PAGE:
By far the most impressive of ALL the Cambodia ruins we came across on our trip had to be Bayon in Angkor Thom. From the detailed rock-carvings within it to the strategic point where it was located within the city, this ancient monument to Khmer people sits alone as reminder to just how progressive their technology must have been in the 12th and 13th centuries.
I didn’t look at too many photos of Cambodian ruins prior to making this trip, and boy am I glad I didn’t! Rick and I honestly had no idea what to expect.
On the first day we ventured into the enormous ruins area from Siem Reap, we hired a tuk-tuk driver to take us in. We stopped at the ticket booth to purchase tickets, and it was $20 U.S. per person per day. I thought that was a bit steep and asked if they had any packages deals. They did, and even though we ended up purchasing a 3 day package, the price per day was still the same. The advantage to the package was that we wouldn’t have to stand in line a second or third day to purchase tickets, we could just enter the ruins area with our already purchased 3 day ticket. In the end in worked out since we were only planning on visiting the ruins 3 days in total.
We came upon Bayon in the end of the first day of exploring. That day we had got a late start since that was also the day we arrived in Siem Reap and checked into our hostel. In the middle of the afternoon we arrived at Angkor Wat, but didn’t enter it because of how massive the entrance way is. We did some filming, and the sun was beginning to set.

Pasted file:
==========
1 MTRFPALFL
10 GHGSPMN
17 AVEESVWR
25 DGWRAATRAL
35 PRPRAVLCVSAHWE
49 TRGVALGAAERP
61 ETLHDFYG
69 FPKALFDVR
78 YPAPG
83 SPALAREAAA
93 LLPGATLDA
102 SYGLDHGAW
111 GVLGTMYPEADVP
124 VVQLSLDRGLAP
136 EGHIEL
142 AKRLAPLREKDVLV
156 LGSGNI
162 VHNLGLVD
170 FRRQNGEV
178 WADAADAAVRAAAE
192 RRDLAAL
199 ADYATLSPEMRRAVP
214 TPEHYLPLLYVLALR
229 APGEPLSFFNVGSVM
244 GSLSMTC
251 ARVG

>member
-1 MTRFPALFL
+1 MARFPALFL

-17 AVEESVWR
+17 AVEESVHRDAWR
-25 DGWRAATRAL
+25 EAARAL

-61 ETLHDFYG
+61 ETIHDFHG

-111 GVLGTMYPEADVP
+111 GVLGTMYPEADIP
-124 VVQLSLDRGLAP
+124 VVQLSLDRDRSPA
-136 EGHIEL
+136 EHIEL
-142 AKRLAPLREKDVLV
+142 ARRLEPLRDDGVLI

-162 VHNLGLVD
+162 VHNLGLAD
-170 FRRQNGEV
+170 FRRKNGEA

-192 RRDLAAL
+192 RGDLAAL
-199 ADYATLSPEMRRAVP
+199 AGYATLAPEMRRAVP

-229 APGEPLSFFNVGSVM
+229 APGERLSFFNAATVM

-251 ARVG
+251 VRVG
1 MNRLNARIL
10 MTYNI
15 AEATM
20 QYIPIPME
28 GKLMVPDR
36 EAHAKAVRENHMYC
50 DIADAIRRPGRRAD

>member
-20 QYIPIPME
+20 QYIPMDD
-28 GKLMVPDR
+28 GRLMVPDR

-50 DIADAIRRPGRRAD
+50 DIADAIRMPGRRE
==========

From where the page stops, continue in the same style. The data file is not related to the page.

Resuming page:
We asked our tuk-tuk if theire was anything else he could take us too in a reasonable amount of time. The park closes at 6pm except to locals, and since it was February, that also around the time the sun sets. It was nearly 5:30 when we headed towards Bayon. We had no idea what it looked like or how long it would take to get there from Angkor Wat.
We pulled up on Bayon about 10 minutes later, and clearly Bayon was impressive! Mr. tuk-tuk driver reminded us of the local rules of the park closing soon. Rick immediately pulled out the tri pod and began filming fron the center of the entrance. She made about a 4 minute shot of stills, pans, zoom ins and a few others. We walked around a bit. You could see many tuk-tuks heading in both directions, Bayon sits at the center of the road, and is enveloped by a large circular road with a main road continuing at the front and rear of the main set of bayon ruins. Locals were making their way into the complex in drives, and tourists in tuk-tuks were on the way out. The light of the day was eclipsing, and it was time to leave.
We returned to Bayon on day 3 and spent the entire afternoon there. It was amazing, and as you can see in the video, we got a really good look at it. It was my favorite part of the Khmer ruins to experience. I love it!